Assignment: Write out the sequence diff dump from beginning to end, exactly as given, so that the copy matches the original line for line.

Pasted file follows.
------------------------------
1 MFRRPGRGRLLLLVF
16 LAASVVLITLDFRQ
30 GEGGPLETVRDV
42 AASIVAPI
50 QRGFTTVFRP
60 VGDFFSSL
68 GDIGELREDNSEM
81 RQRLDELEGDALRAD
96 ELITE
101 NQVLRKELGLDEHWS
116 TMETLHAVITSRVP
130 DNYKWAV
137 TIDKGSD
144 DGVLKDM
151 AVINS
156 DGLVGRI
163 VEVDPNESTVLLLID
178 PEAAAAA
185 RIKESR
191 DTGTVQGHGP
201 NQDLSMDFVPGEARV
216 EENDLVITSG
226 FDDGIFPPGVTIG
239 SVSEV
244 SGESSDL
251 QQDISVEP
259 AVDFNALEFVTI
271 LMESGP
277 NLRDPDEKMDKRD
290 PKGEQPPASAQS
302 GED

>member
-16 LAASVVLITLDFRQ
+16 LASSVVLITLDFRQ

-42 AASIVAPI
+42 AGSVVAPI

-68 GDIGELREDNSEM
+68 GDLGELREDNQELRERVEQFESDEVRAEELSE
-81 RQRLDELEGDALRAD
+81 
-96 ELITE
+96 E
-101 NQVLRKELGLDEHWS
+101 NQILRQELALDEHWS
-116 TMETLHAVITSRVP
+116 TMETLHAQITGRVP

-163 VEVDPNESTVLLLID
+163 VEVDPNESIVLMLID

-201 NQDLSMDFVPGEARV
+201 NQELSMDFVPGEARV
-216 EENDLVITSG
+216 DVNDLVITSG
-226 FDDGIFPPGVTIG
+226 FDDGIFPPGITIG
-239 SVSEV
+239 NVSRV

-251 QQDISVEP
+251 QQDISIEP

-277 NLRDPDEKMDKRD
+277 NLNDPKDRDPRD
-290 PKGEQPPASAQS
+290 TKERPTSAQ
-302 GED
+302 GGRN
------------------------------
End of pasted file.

1 MFRRPGRGRLLLLVF
16 LAASVVLITLDFRQ
30 GEGGPLETVRDV
42 AASIVAPI
50 QRGFTTVFRP
60 VGDFFSSL
68 GDIGELREDNSEM
81 RQRLDELEGDALRAD
96 ELITE
101 NQVLRKELGLDEHWS
116 TMETLHAVITSRVP
130 DNYKWAV
137 TIDKGSD
144 DGVLKDM
151 AVINS
156 DGLVGRI
163 VEVDPNESTVLLLID
178 PEAAAAA
185 RIKESR
191 DTGTVQGHGP
201 NQDLSMDFVPGEARV
216 EENDLVITSG
226 FDDGIFPPGVTIG
239 SVSEV
244 SGESSDL
251 QQDISVEP
259 AVDFNALEFVTI
271 LMESGP
277 NLRDPDEKMDKRD
290 PKGEQPPASAQS
302 GED

>member
-16 LAASVVLITLDFRQ
+16 LASSVVLITLDFRQ

-42 AASIVAPI
+42 AGSVVAPI

-68 GDIGELREDNSEM
+68 GDLGELREDNQELRERVEQFESDEVRAEELSE
-81 RQRLDELEGDALRAD
+81 
-96 ELITE
+96 E
-101 NQVLRKELGLDEHWS
+101 NQILRQELALDEHWS
-116 TMETLHAVITSRVP
+116 TMETLHAQITGRVP

-163 VEVDPNESTVLLLID
+163 VEVDPNESIVLMLID

-201 NQDLSMDFVPGEARV
+201 NQELSMDFVPGEARV
-216 EENDLVITSG
+216 DVNDLVITSG
-226 FDDGIFPPGVTIG
+226 FDDGIFPPGITIG
-239 SVSEV
+239 NVSRV

-251 QQDISVEP
+251 QQDISIEP

-277 NLRDPDEKMDKRD
+277 NLNDPKDRDPRD
-290 PKGEQPPASAQS
+290 TKERPTSAQ
-302 GED
+302 GGRN